|کد مقاله||کد نشریه||سال انتشار||مقاله انگلیسی||ترجمه فارسی||نسخه تمام متن|
|98714||160877||2016||8 صفحه PDF||سفارش دهید||دانلود رایگان|
• 90 autosomal HID SNPs are valid in paternity and full-sibling testing.
• A measure is proposed to evaluate testing efficacies in different pedigree scenarios.
• The required SNPs in different pedigree scenarios are estimated.
Short tandem repeats (STRs) are conventional genetic markers typically used for paternity and kinship testing. As supplementary markers of STRs, single nucleotide polymorphisms (SNPs) have less discrimination power but broader applicability to degraded samples. The rapid improvement of next-generation sequencing (NGS) and multiplex amplification technologies also make it possible now to simultaneously identify dozens or even hundreds of SNP loci in a single pool. However, few studies have been endeavored to kinship testing based on SNP loci. In this study, we genotyped 90 autosomal human identity SNP loci with NGS, and investigated their testing efficacies based on the likelihood ratio model in eight pedigree scenarios involving paternity, half/full-sibling, uncle/nephew, and first-cousin relationships. We found that these SNPs might be sufficient to discriminate paternity and full-sibling, but impractical for more distant relatives such as uncle and cousin. Furthermore, we conducted an in silico study to obtain the theoretical tendency of how testing efficacy varied with increasing number of SNP loci. For each testing battery in a given pedigree scenario, we obtained distributions of logarithmic likelihood ratio for both simulated relatives and unrelated controls. The proportion of the overlapping area between the two distributions was defined as a false testing level (FTL) to evaluate the testing efficacy. We estimated that 85, 127, 491, and 1,858 putative SNP loci were required to discriminate paternity, full-sibling, half-sibling/uncle-nephew, and first-cousin (FTL, 0.1%), respectively. To test a half-sibling or nephew, an additional uncle relative could be included to decrease the required number of putative SNP loci to ∼320 (FTL, 0.1%). As a systematic computation of paternity and kinship testing based only on SNPs, our results could be informative for further studies and applications on paternity and kinship testing using SNP loci.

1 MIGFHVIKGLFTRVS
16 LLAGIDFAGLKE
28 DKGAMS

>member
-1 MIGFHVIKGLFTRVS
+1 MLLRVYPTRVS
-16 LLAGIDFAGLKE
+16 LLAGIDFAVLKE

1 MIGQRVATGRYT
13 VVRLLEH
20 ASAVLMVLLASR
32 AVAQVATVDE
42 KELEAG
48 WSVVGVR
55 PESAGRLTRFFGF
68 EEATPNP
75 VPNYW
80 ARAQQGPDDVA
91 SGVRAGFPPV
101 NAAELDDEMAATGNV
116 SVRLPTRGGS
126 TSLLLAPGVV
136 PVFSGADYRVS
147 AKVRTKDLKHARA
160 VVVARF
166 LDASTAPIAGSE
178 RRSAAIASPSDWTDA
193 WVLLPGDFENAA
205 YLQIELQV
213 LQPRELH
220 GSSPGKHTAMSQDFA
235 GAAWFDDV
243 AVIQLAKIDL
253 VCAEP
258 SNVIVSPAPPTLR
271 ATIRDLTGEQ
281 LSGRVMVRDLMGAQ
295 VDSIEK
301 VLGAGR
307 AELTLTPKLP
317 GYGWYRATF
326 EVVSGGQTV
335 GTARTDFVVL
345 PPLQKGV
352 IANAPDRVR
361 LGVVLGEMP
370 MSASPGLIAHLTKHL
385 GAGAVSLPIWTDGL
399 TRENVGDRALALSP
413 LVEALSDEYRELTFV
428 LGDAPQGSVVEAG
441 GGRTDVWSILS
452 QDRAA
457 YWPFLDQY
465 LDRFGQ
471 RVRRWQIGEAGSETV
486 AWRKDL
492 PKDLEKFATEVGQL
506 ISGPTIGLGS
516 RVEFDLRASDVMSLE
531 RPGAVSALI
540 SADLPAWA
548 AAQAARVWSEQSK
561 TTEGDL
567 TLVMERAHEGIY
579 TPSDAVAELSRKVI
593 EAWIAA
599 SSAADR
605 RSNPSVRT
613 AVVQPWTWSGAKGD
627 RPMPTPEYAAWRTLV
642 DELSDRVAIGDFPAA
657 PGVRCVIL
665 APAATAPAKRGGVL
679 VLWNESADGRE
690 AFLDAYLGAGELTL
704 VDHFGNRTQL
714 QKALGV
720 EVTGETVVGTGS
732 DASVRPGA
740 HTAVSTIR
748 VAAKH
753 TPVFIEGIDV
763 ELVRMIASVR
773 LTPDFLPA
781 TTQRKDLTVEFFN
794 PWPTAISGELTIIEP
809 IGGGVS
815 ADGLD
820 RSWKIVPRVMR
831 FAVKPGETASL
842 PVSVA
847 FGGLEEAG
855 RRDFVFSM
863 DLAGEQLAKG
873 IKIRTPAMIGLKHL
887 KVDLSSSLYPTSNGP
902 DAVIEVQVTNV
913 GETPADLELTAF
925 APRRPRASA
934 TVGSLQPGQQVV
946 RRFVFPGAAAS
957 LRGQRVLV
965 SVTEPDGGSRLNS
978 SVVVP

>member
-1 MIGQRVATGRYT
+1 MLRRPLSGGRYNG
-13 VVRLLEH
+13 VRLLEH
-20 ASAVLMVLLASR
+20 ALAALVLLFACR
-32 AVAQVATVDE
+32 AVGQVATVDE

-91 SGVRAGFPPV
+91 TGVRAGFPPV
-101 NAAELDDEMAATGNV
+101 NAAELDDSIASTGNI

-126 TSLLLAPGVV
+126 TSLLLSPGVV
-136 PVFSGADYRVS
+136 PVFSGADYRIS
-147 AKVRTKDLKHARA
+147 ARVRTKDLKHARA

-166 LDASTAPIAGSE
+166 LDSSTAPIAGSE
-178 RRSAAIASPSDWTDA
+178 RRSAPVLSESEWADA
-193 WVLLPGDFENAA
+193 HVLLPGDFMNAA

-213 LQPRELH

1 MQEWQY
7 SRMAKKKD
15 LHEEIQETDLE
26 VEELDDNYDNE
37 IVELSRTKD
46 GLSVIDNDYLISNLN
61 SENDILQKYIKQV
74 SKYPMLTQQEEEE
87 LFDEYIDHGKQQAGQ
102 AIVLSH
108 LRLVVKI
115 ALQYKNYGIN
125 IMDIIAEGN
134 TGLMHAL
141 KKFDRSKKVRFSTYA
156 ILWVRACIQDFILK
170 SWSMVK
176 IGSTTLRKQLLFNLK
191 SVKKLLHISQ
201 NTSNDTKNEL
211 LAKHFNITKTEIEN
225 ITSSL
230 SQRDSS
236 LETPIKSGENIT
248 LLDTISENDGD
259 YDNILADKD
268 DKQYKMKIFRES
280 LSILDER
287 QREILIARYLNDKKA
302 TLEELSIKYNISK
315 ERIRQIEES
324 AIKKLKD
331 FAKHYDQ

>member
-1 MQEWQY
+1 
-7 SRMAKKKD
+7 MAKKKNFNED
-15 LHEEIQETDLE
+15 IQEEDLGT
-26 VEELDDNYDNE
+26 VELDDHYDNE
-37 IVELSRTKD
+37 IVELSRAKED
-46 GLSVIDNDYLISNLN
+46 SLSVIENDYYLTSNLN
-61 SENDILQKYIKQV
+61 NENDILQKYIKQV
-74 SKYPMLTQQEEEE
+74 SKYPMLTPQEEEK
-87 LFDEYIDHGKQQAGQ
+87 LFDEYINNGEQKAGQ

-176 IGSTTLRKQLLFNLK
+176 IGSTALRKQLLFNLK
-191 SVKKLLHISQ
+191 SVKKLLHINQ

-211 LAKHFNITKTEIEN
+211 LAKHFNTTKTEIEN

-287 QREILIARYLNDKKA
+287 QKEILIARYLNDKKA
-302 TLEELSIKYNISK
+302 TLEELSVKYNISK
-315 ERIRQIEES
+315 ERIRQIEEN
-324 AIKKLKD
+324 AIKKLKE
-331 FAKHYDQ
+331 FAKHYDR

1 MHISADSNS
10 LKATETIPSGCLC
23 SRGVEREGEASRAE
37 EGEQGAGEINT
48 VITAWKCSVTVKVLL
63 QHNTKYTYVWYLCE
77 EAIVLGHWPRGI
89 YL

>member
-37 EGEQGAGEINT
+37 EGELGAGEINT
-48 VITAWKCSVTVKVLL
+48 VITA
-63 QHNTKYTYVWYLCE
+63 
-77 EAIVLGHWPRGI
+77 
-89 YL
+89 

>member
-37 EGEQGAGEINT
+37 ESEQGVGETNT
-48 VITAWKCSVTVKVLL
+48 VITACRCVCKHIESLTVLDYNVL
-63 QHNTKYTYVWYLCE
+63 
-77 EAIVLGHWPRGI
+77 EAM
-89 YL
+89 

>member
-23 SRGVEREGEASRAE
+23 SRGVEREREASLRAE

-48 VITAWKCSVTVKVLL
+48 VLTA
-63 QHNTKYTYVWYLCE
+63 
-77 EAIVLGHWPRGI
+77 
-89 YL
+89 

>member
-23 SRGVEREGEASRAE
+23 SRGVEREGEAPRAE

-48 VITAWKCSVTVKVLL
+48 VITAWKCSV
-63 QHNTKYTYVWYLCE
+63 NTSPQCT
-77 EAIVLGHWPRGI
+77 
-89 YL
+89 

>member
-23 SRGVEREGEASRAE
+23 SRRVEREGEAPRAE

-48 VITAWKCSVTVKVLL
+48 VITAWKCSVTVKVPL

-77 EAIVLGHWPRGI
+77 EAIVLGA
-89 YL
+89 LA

Journal: Forensic Science International: Genetics - Volume 22, May 2016, Pages 161–168